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Curated content on higher education presented by the Society for College and University Planning (SCUP).
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Classroom to Career: At Some Point that Essential Transition Must Happen

Classroom to Career: At Some Point that Essential Transition Must Happen | SCUP Links | Scoop.it

"Making the case for college must include convincing an often-skeptical public that higher learning prepares individuals not only for the right job in the dream career, but for the many jobs and multiple careers that the current generation of students will explore in their lifetimes. … Sharpened minds and employable skills represent the new norm for what graduates expect and what colleges and universities must deliver.

Powering Up the Mind and Commencing the Career—are examples of how higher education institutions are approaching this dual and complementary effort to infuse the curriculum with practical work-related experiences and to guide students in the art of translating and applying their academic expertise to any number of employment options that await them."

Society for College and University Planning (SCUP)'s insight:

Karla Hignite is one of our favorite higher education writers. In this Business Officer article she introduces two relevant resources.

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Trend— Labor market analytics informing the education and workforce conversation

Trend— Labor market analytics informing the education and workforce conversation | SCUP Links | Scoop.it

Research, information and detailed awareness into skill gaps and labor market demand—could be useful to know.


Sigelman adds a deep insight into the dialogue and the inextricable link between higher education and the economic well-being of New England. His firm, Burning Glass, provides detailed, real-time information about what’s happening in the labor market to educators, policymakers, students and job seekers. It generates this intelligence by collecting and “reading”—using sophisticated text-mining algorithms—tens of millions of online job postings. As a result, the firm’s data support the analysis of emerging skills and the changing job landscape.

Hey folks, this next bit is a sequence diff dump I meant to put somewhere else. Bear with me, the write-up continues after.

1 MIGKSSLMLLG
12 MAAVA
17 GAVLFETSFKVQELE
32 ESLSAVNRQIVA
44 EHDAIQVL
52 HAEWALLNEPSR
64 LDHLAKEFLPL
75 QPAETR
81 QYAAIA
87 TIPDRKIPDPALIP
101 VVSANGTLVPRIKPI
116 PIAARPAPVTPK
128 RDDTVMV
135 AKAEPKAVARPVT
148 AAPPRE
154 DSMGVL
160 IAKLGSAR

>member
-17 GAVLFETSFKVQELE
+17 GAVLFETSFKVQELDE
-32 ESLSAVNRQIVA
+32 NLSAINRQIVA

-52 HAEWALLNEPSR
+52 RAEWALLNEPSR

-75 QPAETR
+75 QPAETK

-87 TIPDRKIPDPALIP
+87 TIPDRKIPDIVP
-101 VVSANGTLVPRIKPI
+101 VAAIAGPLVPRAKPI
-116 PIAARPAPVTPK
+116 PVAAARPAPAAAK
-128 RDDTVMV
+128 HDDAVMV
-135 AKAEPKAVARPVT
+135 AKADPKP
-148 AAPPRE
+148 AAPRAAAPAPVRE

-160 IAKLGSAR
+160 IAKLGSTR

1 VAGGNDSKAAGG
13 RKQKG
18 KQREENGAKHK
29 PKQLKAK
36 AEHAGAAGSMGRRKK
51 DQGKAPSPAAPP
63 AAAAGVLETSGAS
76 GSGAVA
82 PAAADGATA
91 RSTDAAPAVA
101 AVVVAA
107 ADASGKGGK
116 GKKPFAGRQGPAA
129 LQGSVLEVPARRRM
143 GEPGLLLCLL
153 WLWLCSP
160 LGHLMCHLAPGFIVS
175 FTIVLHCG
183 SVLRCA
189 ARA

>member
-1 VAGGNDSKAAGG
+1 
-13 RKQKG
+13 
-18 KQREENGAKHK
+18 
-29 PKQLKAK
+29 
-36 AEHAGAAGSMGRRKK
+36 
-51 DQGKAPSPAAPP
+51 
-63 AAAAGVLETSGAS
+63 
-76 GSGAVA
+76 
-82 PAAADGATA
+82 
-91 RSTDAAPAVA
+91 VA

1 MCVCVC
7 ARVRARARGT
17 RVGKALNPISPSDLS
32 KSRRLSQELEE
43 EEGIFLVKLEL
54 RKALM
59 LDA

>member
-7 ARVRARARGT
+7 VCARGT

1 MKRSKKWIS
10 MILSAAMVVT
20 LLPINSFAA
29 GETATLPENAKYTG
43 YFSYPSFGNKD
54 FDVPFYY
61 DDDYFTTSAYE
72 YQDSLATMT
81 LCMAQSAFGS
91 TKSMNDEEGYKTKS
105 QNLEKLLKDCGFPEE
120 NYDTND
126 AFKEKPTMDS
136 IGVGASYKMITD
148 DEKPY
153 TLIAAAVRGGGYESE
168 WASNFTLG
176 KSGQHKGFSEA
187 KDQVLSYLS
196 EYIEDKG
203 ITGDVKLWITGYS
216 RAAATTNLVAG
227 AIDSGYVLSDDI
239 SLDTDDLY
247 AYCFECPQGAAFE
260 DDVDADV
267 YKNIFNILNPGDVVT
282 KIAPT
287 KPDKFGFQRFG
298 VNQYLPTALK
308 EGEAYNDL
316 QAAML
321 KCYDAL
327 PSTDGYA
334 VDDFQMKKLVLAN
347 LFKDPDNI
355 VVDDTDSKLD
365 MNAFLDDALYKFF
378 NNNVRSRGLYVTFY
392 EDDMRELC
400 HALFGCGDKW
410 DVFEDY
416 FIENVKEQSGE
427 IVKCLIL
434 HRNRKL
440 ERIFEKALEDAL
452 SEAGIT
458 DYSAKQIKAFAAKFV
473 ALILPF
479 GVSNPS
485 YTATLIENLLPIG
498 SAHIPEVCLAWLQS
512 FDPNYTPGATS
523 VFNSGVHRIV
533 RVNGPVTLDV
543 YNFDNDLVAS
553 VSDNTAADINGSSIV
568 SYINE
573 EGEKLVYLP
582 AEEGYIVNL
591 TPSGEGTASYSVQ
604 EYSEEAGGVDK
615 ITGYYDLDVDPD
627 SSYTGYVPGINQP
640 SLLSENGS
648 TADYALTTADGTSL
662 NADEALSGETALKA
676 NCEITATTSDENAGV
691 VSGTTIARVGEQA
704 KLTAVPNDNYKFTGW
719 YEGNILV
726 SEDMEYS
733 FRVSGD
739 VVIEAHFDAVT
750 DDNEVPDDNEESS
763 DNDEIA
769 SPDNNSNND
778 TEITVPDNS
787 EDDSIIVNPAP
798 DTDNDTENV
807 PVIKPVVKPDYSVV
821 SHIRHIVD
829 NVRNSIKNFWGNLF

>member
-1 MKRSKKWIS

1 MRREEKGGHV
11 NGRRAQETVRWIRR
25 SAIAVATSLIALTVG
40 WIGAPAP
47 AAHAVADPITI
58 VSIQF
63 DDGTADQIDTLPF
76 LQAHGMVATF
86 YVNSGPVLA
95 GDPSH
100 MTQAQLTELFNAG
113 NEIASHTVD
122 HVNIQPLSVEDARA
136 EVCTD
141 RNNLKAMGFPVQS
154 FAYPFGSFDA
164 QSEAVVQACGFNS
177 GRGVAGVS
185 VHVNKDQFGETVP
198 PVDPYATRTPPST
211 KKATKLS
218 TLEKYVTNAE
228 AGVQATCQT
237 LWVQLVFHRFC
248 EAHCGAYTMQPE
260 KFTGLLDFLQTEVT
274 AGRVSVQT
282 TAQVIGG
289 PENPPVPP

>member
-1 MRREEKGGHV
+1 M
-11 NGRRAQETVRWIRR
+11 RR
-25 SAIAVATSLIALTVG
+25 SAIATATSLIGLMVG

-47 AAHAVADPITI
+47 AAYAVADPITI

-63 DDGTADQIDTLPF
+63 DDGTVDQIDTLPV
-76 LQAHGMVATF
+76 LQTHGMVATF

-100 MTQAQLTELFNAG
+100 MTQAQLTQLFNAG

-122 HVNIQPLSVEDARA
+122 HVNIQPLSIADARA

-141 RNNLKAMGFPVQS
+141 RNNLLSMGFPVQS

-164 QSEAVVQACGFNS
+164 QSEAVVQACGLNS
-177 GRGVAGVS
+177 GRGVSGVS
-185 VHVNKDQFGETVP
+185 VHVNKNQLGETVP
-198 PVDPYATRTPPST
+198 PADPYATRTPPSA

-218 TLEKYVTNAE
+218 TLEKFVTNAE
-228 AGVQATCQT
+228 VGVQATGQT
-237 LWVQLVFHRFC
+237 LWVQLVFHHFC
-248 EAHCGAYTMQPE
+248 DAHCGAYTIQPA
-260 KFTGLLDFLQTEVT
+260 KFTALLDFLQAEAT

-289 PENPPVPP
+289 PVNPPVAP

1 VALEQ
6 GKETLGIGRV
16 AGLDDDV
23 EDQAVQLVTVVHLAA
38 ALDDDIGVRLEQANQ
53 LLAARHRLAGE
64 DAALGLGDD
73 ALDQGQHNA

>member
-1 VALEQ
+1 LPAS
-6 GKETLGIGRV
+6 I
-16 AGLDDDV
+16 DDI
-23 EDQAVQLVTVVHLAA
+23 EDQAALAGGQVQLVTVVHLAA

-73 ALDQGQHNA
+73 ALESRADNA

Society for College and University Planning (SCUP)'s insight:

Another addition to this great series of interviews, New Directions for Higher Education, from the New England Journal of Higher Education.

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Where the Good and Bad Jobs Will Be, 10 Years From Now

Where the Good and Bad Jobs Will Be, 10 Years From Now | SCUP Links | Scoop.it

"The places creative, service, and working class jobs will grow the most by 2022." Another graph shows the "growth of jobs in America across three broad occupational classes – the creative class, service class, and working class – over the past half century. The trend could not be clearer. Working class jobs, which include those in factory production, construction and transportation, have declined from half the workforce to about 20 percent.


High-paying, knowledge-based creative class jobs in science and technology, business and management, the professions, arts, media, and entertainment have increased from just 15 percent of jobs to more than a third. Lower-paying service jobs in fields like retail sales, food prep, and personal care have increased from 30 percent to nearly half of all jobs."

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Tim Reeder's curator insight, March 1, 2014 10:12 AM

What is your career plan for the next 10, 20, 40 years? Do you have one? People are living longer & working longer. Good jobs will continue to get more scarce, especially for the "working class." Continuing education and long-term planning are a must.